Although Smith, a mother of two, has treated womanhood as a responsibility - and, sometimes, a burden - she has never seemed as much concerned with women’s rights as human ones. Early she developed that tomboy pose, that one-of-the-guys messy bravado. Unfortunately, because rock ’n’ roll was/is so masculinist, that got her further than tits-out feminism might have. “Patti has done more here for woman as aggressor than all the liberation tracts published, and has pushed to the front of the media eye that it is just as much a process (ordeal) learning to ‘become’ a ‘woman’ as it is for men wrestling with all this ballyhooed ‘manhood’ business,” wrote Lester Bangs in 1976.
Smith’s ism was and is punk rock. “To me, punk rock is the freedom to create, freedom to be successful, freedom to not be successful, freedom to be who you are. It’s freedom.” If she did not call herself a feminist, does it matter? No one decides who is and isn’t feminist. And anyway, what really matters is whether or not someone/something is helpful or harmful to women. I dare you to argue Patti Smith has not helped us. She is helpful to the core. So helpful in fact that the first thing she says to me on the phone - and no celebrity interview subject has ever said this - is “How can I help?” And she has never apologized for being a woman, never accepted less than respect. That’s how she helped. Bangs called her a hero to a generation of girls, but now she is a hero to three generations of girls. Where she copied Rimbaud and Bob Dylan, the nouveau poètes maudits copy her.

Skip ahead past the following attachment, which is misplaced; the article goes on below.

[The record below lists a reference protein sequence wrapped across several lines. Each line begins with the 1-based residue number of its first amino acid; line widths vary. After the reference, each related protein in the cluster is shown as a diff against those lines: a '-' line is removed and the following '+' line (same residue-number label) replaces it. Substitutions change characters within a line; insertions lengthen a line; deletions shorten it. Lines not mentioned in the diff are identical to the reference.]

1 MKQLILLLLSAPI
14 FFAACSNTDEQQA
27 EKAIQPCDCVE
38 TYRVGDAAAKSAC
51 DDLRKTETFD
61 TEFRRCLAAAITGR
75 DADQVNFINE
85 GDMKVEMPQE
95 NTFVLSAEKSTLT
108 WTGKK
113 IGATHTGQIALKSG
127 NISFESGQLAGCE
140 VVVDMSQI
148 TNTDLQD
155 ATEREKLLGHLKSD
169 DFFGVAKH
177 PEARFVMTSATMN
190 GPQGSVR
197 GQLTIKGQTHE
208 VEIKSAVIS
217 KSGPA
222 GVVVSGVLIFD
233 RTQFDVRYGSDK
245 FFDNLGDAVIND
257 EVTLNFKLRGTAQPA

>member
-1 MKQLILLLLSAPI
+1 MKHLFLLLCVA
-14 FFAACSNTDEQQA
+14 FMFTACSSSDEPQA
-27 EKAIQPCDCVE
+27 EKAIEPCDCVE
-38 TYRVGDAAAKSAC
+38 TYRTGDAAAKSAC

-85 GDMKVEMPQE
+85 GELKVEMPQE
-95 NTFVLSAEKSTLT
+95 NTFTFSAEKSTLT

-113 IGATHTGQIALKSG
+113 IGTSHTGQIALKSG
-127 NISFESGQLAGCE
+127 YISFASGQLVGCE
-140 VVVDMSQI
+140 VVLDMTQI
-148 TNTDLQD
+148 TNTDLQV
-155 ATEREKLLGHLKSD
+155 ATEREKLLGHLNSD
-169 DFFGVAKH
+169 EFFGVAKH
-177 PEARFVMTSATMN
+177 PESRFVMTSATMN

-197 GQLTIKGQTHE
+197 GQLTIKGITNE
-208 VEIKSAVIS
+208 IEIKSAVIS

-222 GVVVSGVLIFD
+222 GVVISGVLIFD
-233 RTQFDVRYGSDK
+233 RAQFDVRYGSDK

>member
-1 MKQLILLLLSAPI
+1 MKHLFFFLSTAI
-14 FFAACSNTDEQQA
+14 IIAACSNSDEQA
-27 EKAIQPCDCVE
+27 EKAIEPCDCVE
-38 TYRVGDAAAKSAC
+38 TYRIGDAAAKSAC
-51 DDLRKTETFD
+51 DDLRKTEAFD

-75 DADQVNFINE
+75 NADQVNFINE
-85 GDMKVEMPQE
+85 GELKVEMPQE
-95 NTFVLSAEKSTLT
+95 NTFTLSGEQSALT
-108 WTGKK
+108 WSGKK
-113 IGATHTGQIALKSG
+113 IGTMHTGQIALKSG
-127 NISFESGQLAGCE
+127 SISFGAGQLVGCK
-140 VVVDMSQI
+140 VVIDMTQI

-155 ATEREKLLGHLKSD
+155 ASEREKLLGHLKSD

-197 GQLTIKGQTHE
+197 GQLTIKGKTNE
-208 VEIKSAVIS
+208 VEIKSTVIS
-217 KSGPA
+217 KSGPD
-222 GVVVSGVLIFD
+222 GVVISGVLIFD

On Banga, there are elegiac tracks written for Amy Winehouse and for Maria Schneider, both of whom died last year. Winehouse, says Smith, was “one of the most interesting singers” she’d ever heard, although they never met. Schneider (of Last Tango in Paris fame, then scandal) often came out to shows in the mid-’70s wearing a white shirt and a skinny black tie. Though Schneider lived decades longer than Winehouse, both had complications arising from Freudian death instincts, making them all too familiar to Smith, who watched her rock compadres die of drink and drugs, her best friend Mapplethorpe of AIDS and finally her husband, Fred Smith, of a heart attack.
“I’ve never been attracted to self-destruction,” she says. It’s the only thing that rings false, because of course she - in her friendship with Mapplethorpe, especially - surrounded herself with it. What she means is that she didn’t partake. “The only thing I abuse is coffee.” She has said before that she did not take drugs because, with a mother who had been very sick, she felt an extra responsibility to be healthy. Now she says drugs are just a lie. “You can have a special experience on drugs, but any artist, any person, needs clarity and health. The continuing use of substances will never enhance your work.”
Patti Smith is still counting the losses to those substances, those irresponsibilities. “I’ve suffered so much death in my life,” she says, “that I don’t even feel nostalgic.” I ask if there is a time she would return to if she could. She thinks. “I could say it was when my husband was alive, or Robert was alive, or when my kids were young. But the only thing I am really nostalgic for is childhood. I would want to be 10 years old in the forest with my dog again. It was a pure time.”